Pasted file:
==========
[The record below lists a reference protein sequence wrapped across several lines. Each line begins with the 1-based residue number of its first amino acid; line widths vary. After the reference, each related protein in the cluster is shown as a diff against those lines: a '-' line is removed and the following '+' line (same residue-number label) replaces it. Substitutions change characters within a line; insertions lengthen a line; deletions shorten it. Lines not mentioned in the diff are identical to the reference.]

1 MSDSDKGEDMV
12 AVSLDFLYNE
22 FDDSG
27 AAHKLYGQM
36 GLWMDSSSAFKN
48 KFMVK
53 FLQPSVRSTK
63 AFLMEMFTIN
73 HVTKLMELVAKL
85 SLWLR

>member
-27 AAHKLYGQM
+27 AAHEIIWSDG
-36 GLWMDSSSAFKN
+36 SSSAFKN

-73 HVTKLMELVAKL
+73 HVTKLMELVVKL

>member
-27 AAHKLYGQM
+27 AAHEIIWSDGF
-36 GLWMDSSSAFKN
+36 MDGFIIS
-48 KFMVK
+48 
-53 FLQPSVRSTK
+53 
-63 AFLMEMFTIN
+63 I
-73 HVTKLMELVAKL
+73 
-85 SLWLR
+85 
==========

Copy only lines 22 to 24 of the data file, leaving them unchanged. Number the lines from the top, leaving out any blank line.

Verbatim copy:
-36 GLWMDSSSAFKN
+36 MDGFIIS
-48 KFMVK